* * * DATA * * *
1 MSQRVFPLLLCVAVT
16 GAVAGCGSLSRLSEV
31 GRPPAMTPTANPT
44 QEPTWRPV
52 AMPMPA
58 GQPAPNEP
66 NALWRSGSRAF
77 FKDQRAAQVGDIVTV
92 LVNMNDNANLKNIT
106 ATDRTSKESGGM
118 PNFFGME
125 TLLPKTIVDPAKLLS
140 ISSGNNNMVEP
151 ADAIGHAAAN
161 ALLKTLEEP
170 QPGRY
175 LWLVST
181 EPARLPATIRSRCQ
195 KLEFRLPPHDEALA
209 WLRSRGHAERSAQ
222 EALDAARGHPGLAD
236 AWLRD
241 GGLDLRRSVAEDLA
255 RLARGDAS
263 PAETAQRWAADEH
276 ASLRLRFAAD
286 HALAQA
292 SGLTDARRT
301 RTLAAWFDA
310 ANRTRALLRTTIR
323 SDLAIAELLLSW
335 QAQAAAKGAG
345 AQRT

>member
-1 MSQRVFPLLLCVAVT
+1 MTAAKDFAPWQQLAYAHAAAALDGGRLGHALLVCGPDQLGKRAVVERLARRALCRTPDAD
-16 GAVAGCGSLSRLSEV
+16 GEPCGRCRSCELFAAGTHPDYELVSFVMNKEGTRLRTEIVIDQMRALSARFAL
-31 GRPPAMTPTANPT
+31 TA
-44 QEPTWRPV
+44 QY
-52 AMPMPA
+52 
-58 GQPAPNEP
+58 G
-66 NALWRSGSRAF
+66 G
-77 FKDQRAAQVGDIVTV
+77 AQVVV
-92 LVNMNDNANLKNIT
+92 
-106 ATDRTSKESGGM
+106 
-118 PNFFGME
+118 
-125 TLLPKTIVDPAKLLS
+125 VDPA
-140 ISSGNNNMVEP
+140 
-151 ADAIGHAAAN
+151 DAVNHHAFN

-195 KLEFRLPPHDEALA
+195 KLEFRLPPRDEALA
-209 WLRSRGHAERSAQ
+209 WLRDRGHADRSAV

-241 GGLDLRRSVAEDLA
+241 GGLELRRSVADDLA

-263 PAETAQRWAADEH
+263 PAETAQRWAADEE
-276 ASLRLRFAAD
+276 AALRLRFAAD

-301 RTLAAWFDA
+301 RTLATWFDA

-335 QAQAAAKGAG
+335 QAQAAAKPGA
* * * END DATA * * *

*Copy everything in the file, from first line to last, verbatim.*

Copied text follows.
1 MSQRVFPLLLCVAVT
16 GAVAGCGSLSRLSEV
31 GRPPAMTPTANPT
44 QEPTWRPV
52 AMPMPA
58 GQPAPNEP
66 NALWRSGSRAF
77 FKDQRAAQVGDIVTV
92 LVNMNDNANLKNIT
106 ATDRTSKESGGM
118 PNFFGME
125 TLLPKTIVDPAKLLS
140 ISSGNNNMVEP
151 ADAIGHAAAN
161 ALLKTLEEP
170 QPGRY
175 LWLVST
181 EPARLPATIRSRCQ
195 KLEFRLPPHDEALA
209 WLRSRGHAERSAQ
222 EALDAARGHPGLAD
236 AWLRD
241 GGLDLRRSVAEDLA
255 RLARGDAS
263 PAETAQRWAADEH
276 ASLRLRFAAD
286 HALAQA
292 SGLTDARRT
301 RTLAAWFDA
310 ANRTRALLRTTIR
323 SDLAIAELLLSW
335 QAQAAAKGAG
345 AQRT

>member
-1 MSQRVFPLLLCVAVT
+1 MTAAKDFAPWQQLAYAHAAAALDGGRLGHALLVCGPDQLGKRAVVERLARRALCRTPDAD
-16 GAVAGCGSLSRLSEV
+16 GEPCGRCRSCELFAAGTHPDYELVSFVMNKEGTRLRTEIVIDQMRALSARFAL
-31 GRPPAMTPTANPT
+31 TA
-44 QEPTWRPV
+44 QY
-52 AMPMPA
+52 
-58 GQPAPNEP
+58 G
-66 NALWRSGSRAF
+66 G
-77 FKDQRAAQVGDIVTV
+77 AQVVV
-92 LVNMNDNANLKNIT
+92 
-106 ATDRTSKESGGM
+106 
-118 PNFFGME
+118 
-125 TLLPKTIVDPAKLLS
+125 VDPA
-140 ISSGNNNMVEP
+140 
-151 ADAIGHAAAN
+151 DAVNHHAFN

-195 KLEFRLPPHDEALA
+195 KLEFRLPPRDEALA
-209 WLRSRGHAERSAQ
+209 WLRDRGHADRSAV

-241 GGLDLRRSVAEDLA
+241 GGLELRRSVADDLA

-263 PAETAQRWAADEH
+263 PAETAQRWAADEE
-276 ASLRLRFAAD
+276 AALRLRFAAD

-301 RTLAAWFDA
+301 RTLATWFDA

-335 QAQAAAKGAG
+335 QAQAAAKPGA